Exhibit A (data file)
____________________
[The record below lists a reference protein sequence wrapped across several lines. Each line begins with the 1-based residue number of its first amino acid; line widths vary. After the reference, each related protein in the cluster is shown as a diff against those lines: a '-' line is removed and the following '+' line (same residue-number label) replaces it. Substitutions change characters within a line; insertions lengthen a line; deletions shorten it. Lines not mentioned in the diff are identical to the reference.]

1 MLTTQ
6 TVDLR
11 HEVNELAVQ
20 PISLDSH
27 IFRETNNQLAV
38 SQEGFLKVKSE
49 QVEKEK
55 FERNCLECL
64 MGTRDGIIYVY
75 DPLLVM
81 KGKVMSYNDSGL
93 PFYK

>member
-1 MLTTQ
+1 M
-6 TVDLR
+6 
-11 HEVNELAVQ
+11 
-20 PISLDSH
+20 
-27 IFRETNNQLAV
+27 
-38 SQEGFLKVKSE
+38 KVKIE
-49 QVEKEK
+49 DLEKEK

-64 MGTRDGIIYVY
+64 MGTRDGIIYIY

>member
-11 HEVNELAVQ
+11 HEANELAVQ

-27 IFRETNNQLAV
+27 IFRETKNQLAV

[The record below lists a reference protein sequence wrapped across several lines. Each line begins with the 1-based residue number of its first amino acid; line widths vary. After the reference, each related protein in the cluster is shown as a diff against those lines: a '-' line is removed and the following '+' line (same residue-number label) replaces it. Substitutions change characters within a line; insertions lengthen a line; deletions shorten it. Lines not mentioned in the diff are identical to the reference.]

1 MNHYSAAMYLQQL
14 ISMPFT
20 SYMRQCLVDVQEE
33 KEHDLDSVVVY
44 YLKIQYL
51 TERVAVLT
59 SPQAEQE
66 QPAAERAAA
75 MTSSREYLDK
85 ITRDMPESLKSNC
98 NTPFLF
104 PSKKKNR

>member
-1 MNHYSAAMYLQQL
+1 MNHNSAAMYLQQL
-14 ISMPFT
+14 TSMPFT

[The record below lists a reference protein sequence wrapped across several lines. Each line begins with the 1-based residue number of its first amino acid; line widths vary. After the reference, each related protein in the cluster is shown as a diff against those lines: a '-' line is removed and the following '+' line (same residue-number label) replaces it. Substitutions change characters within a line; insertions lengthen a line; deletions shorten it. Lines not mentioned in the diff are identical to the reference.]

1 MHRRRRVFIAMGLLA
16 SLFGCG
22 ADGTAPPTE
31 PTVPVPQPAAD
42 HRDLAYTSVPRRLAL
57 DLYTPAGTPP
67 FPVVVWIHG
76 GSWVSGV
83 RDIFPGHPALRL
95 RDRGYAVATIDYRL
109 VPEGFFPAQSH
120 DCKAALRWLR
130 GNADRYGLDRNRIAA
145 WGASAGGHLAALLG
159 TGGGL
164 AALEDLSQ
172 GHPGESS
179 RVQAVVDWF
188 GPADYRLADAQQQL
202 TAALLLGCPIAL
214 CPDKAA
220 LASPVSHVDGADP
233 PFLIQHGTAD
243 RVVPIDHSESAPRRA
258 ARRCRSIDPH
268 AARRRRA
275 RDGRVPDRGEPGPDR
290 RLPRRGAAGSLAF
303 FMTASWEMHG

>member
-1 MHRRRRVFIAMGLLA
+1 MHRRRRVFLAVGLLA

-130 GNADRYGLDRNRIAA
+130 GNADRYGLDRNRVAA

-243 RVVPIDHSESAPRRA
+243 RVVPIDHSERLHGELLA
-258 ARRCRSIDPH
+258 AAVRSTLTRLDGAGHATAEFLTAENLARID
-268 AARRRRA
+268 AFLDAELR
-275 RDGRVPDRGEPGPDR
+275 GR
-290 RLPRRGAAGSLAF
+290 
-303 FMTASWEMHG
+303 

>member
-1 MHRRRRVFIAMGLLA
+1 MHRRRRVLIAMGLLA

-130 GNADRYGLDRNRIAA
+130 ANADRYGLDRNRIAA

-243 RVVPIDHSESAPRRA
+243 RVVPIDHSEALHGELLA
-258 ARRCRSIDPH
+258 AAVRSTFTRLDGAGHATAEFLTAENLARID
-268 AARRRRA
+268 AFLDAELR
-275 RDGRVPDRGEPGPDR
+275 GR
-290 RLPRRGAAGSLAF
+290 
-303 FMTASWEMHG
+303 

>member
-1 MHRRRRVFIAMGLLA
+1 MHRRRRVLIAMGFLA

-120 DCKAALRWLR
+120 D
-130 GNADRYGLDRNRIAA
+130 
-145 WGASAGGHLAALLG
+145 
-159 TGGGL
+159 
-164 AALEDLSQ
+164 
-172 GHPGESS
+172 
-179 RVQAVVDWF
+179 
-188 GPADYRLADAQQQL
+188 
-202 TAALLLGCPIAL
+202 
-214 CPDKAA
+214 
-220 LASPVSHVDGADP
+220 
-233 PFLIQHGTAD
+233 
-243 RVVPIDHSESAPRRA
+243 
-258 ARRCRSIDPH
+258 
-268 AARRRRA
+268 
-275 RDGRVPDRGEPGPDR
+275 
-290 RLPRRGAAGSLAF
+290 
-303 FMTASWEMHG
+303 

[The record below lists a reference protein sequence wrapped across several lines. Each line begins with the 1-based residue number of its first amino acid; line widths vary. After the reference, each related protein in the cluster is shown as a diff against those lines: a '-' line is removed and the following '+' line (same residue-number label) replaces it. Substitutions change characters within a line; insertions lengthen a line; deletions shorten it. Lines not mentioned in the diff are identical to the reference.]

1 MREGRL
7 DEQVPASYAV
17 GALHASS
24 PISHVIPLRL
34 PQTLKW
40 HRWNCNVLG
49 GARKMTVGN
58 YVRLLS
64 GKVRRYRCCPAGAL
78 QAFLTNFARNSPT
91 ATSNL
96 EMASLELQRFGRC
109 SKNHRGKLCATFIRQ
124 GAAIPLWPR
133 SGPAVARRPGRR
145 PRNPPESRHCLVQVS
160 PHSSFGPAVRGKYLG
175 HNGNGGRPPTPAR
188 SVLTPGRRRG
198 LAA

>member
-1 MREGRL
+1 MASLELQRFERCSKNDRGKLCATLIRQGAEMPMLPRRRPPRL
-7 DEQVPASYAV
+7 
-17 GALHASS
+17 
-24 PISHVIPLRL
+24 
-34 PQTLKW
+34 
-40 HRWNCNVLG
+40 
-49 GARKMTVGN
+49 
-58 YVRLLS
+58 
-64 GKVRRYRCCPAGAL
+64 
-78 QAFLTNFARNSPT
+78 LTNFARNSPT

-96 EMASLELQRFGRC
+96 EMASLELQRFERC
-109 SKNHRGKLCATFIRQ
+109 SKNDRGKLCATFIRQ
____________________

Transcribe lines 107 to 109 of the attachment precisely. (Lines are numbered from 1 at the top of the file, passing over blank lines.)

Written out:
+243 RVVPIDHSEALHGELLA
-258 ARRCRSIDPH
+258 AAVRSTFTRLDGAGHATAEFLTAENLARID